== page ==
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I currently have a web driven application set that I would like to roll out on the Raspberry Pi for our production floor. I have a couple of questions regarding the Raspberry PI as a viable replacement for the desktops in our organization.

  1. How is the Raspberry PI performance for MVVM HTML 5 web application set (Note that this is more a data driven application set and not graphic intensive but the data calculations might get complex on client side and is largely JSON Driven Data Sets)?
  2. Is it possible to lock the OS down to only show the web browser in a production based environment and not allow the user to use the browser for any other purposes?
  3. Can I use something like SUSE Studio to create a custom OS which consists of just a web browser?

Any Reference documentation would be greatly appreciated and or advice as how I can roll out these devices for a production environment.

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  1. Unless the app is written carefully it will probably be really slow (like 300MHz pentium slow)

  2. Only to a degree. The user has physical access, so hard to stop a determined individual. Usually it's better to block it at the firewall.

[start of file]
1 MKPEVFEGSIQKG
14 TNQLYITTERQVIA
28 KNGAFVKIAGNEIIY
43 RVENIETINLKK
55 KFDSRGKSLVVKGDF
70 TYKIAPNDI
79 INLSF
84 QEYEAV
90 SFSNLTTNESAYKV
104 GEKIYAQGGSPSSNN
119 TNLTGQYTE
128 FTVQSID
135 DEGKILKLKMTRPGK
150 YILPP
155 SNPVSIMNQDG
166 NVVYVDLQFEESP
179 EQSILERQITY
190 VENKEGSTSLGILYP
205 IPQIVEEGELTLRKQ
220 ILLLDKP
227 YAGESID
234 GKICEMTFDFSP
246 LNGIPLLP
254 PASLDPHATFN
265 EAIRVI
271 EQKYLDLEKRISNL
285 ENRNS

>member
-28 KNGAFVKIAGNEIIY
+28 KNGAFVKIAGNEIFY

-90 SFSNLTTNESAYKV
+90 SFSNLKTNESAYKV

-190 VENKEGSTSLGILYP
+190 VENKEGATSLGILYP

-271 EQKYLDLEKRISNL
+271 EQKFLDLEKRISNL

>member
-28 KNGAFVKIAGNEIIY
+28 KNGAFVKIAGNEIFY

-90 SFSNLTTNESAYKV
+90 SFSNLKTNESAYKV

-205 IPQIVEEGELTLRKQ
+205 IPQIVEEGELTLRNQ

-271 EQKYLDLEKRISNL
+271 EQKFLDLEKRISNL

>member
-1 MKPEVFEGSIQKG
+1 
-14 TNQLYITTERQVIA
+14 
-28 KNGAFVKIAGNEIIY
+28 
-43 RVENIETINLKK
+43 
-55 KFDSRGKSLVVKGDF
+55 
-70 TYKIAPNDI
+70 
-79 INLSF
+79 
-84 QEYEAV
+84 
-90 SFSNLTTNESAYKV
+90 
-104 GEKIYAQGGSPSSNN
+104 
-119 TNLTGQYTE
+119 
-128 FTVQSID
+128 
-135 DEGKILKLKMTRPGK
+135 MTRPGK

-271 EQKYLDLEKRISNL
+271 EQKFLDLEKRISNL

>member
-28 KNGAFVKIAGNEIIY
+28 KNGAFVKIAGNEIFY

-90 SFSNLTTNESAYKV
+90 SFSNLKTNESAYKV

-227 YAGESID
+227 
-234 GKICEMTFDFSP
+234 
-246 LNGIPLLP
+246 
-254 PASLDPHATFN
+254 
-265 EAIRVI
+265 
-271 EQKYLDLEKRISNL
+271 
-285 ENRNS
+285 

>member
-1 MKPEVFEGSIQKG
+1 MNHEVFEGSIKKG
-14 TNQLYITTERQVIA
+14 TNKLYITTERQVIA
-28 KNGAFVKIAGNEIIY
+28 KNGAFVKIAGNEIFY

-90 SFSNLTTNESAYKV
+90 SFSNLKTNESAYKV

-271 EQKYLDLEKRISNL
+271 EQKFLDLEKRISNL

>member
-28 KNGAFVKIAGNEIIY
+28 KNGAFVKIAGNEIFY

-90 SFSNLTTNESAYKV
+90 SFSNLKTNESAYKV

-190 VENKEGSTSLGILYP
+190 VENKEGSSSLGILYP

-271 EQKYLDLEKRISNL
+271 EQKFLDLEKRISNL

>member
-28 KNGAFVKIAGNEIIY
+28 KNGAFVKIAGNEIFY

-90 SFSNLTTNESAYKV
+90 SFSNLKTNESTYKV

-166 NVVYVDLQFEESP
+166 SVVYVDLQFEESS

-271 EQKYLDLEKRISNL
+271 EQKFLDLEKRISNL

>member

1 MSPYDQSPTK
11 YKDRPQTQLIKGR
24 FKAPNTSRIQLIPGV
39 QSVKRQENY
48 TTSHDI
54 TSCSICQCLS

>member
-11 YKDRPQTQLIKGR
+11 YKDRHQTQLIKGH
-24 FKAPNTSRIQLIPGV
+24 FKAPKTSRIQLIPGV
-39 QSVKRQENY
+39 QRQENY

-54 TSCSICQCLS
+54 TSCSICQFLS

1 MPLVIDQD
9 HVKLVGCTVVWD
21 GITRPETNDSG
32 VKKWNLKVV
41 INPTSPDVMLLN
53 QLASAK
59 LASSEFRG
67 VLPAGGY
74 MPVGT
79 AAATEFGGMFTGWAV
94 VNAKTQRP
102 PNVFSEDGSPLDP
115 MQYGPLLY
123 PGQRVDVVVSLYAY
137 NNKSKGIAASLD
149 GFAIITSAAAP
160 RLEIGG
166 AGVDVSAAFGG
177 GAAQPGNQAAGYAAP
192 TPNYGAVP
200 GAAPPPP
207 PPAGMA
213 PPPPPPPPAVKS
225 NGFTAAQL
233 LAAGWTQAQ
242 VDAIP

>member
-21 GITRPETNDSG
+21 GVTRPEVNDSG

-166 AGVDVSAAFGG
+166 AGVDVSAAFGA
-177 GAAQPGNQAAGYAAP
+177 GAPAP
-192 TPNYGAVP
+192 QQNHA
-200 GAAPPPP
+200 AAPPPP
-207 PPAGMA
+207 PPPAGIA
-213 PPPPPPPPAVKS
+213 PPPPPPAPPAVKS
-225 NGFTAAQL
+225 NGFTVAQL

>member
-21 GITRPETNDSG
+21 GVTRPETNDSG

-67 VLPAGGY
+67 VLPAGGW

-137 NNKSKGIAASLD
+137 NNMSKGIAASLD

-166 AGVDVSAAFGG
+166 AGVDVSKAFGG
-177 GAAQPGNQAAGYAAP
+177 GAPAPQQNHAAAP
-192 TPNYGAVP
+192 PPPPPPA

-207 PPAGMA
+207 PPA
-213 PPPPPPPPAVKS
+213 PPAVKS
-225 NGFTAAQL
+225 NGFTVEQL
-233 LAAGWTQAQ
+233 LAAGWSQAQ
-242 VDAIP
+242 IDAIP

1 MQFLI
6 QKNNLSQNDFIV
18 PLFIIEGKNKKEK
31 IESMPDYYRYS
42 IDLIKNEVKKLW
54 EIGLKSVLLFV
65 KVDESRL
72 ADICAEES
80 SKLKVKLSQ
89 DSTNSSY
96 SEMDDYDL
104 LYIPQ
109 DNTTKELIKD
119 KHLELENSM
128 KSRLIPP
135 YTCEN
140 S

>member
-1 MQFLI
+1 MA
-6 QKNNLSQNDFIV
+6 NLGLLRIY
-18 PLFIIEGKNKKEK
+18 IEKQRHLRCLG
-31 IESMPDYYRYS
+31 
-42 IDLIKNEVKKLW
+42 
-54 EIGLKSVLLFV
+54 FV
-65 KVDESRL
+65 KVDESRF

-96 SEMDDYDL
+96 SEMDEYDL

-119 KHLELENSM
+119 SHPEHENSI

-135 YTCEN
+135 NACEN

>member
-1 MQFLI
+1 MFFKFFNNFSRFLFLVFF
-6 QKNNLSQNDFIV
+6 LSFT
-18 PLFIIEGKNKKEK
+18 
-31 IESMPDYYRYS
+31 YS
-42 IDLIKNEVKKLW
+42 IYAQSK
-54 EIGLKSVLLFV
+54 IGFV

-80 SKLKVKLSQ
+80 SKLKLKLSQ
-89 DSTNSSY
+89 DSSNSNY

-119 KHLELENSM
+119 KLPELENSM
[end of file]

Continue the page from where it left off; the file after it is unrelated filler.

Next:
3. Obviously an OS is more than a web browser. Technically you could run a web browser without an OS, but I don't know of any. It's possible to lock down the desktop as much as any other OS if you have the knowledge.

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I agree in general with gnibbler. It will work but it will very noticeably under-perform a desktop. For what it actually costs (< 10% of a cheap cheap box), it's great, but keep in mind it doesn't cost much.

Vis, doing things with the OS (browser kiosk, etc), linux is extremely (and easily) malleable -- hence stuff like SUSE Studio, which is linux based. Unfortunately, it is very unlikely to work on the pi as the vanilla kernel source needs some tweaking first, and I do not think SUSE has such a version for the pi.

The primary general purpose pi distros are versions of Debian (raspbian), Fedora (pidora), and Arch. However, the fundamentals of these (and SUSE) are identical in most respects. I mention this because you could always buy a pi, configure it to do what you want, then if you decide the pi hardware isn't good enough, you can easily transfer your configuration to a normal desktop platform using whatever medium -- hard drive, usb stick, dvd, network, etc.

Conversely, you could also try and create what you want using a general purpose distro on a desktop and, if that suits you, get a pi and try that configuration there.

Another option involving the pi would be to use it as a thin client; a decent desktop used as a headless server for this should be able to run web apps for at least half a dozen of them that way (while all the pi has to do is present the GUI), but more expertise would be required to set it all up.

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